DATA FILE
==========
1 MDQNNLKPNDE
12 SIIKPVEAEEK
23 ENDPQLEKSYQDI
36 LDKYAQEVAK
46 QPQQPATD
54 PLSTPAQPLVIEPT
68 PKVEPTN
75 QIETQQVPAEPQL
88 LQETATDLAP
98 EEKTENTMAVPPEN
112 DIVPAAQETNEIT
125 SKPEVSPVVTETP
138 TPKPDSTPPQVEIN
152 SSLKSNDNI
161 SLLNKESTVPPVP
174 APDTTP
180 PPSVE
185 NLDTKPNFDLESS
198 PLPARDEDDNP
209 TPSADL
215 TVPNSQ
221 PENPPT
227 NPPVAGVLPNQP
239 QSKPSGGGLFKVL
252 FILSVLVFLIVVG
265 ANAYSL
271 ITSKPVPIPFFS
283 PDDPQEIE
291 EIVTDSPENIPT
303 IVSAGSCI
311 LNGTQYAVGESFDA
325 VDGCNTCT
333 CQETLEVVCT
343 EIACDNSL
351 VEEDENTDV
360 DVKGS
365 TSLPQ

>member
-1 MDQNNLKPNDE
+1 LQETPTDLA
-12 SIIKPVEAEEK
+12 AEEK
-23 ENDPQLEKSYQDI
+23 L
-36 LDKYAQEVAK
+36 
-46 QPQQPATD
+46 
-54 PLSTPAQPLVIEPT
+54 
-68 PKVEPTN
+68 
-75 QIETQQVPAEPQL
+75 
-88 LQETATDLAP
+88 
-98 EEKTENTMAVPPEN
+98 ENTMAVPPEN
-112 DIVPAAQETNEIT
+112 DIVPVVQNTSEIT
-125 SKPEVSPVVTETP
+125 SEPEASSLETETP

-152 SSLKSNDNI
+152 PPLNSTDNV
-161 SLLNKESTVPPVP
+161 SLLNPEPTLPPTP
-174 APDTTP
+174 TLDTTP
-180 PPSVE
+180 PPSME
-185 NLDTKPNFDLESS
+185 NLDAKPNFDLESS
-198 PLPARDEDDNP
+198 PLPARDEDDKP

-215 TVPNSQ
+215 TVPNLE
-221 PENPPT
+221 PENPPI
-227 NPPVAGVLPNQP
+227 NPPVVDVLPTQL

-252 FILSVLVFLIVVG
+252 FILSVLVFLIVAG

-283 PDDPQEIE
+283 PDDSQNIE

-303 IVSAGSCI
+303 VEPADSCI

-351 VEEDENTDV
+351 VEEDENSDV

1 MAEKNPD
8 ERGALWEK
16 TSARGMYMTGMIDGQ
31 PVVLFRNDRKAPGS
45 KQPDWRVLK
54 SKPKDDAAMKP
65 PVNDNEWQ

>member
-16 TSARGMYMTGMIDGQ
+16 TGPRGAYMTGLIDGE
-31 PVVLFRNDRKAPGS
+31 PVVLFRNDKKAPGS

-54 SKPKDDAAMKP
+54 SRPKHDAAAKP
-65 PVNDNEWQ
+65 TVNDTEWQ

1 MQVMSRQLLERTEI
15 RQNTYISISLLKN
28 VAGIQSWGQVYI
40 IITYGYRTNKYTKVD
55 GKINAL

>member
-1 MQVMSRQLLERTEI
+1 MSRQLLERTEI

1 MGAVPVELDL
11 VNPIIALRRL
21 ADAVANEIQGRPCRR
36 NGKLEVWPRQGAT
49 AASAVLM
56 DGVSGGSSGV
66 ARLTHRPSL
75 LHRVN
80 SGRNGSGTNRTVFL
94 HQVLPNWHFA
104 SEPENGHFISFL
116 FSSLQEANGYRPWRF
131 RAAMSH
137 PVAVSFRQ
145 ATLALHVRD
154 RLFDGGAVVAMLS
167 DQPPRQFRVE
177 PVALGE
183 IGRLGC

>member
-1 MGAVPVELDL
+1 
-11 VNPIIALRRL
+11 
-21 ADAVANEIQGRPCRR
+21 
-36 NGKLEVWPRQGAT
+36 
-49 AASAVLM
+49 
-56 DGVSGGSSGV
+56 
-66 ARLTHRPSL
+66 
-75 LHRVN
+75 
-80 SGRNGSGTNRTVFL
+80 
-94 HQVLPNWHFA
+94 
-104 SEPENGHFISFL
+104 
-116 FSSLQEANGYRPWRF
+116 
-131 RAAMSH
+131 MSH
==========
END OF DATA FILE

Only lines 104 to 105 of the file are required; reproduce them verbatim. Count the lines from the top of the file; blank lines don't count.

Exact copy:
+65 TVNDTEWQ

1 MQVMSRQLLERTEI